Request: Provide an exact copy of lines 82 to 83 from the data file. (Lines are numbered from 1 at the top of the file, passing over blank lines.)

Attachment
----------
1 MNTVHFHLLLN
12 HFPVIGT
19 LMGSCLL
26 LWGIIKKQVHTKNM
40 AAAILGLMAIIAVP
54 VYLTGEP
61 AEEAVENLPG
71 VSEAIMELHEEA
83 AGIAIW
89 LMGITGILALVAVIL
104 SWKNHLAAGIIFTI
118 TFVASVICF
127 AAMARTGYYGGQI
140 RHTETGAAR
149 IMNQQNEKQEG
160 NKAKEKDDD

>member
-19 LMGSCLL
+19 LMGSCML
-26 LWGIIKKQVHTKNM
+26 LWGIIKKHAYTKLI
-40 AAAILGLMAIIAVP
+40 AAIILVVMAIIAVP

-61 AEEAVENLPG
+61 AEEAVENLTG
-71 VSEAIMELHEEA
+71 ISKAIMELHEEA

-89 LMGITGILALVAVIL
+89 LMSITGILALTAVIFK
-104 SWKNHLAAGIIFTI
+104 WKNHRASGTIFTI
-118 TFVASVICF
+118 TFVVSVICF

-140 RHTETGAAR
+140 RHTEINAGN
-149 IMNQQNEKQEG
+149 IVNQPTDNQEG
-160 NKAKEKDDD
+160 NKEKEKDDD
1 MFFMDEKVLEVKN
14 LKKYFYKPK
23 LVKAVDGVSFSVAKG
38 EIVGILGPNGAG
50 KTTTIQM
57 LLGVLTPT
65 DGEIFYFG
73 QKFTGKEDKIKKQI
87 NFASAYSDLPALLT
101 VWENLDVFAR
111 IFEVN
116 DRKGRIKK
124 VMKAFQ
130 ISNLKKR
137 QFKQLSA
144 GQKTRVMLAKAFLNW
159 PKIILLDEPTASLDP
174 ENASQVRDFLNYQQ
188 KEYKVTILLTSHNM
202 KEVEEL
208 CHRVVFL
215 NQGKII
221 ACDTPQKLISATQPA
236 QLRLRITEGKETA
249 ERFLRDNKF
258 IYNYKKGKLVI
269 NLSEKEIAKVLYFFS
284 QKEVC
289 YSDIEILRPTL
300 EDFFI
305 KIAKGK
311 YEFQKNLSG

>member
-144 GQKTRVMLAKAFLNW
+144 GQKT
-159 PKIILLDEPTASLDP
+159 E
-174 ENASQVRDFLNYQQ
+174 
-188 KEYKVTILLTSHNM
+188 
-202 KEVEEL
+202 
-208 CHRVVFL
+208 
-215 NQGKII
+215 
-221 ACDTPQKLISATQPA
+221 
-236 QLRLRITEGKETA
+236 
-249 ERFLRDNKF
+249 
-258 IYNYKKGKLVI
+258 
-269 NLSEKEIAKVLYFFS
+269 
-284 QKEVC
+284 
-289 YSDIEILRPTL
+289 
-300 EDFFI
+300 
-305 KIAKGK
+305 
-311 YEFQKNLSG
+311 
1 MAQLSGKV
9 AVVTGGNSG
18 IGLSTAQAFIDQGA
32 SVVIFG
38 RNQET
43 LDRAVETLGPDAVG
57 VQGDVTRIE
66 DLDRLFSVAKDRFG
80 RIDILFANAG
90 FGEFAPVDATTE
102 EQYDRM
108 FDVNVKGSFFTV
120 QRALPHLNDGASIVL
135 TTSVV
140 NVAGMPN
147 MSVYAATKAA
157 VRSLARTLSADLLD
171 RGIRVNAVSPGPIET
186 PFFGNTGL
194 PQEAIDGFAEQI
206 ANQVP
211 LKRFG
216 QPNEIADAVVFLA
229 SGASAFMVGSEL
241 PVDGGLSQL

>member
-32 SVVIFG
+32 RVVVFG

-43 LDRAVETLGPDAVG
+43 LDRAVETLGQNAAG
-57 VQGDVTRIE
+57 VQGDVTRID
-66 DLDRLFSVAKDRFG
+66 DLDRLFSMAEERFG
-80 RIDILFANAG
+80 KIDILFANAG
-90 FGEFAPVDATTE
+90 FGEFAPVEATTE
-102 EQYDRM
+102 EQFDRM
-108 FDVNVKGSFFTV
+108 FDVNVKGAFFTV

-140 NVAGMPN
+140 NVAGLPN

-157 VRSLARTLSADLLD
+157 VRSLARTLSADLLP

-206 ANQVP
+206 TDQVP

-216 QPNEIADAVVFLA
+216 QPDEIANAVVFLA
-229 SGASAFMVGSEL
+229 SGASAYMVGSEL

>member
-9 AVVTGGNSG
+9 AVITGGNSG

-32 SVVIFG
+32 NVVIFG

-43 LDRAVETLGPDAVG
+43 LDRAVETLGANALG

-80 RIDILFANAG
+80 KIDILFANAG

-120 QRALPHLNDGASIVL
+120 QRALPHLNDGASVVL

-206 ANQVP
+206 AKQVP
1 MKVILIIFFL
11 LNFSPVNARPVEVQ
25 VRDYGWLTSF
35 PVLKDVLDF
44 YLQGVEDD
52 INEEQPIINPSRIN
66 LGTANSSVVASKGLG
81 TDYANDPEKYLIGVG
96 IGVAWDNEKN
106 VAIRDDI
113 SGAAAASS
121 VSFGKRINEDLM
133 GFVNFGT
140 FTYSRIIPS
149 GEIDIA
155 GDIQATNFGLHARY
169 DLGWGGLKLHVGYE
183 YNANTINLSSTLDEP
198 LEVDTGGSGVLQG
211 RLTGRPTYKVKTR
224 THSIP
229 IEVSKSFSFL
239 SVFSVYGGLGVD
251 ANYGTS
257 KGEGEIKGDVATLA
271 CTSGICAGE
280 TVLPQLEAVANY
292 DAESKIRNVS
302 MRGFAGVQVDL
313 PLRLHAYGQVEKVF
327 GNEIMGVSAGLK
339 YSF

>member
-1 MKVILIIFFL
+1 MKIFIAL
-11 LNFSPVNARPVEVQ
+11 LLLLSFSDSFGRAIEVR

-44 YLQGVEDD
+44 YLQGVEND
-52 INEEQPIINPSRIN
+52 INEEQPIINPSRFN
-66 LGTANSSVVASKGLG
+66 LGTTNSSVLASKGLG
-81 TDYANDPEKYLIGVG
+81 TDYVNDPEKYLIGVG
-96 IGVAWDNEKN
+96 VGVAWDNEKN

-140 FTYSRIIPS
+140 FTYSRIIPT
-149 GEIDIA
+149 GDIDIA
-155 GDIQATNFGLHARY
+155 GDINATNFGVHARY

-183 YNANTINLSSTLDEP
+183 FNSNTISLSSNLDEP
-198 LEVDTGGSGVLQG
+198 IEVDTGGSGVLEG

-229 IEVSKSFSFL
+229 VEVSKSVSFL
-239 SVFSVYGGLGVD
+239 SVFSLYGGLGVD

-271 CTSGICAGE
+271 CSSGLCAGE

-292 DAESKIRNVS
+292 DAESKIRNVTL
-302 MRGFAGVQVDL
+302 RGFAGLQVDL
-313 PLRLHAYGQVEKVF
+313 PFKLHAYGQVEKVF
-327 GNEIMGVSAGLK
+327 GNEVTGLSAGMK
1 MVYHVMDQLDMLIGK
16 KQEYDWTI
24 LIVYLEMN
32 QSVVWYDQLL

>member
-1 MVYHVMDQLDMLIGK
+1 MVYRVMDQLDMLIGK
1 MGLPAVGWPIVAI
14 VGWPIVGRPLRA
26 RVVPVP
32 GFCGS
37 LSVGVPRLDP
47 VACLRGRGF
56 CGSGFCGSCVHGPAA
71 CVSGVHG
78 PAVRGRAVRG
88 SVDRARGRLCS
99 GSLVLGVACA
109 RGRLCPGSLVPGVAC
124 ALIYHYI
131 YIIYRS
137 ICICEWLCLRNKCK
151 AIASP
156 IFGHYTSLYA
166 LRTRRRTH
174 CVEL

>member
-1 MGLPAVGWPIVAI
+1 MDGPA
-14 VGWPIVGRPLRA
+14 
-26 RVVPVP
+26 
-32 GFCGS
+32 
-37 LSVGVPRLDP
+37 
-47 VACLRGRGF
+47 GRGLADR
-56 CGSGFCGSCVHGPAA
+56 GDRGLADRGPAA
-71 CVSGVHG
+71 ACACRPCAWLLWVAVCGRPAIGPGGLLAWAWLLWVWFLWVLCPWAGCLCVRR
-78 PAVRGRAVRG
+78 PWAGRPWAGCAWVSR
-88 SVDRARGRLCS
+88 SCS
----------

+202 
-208 CHRVVFL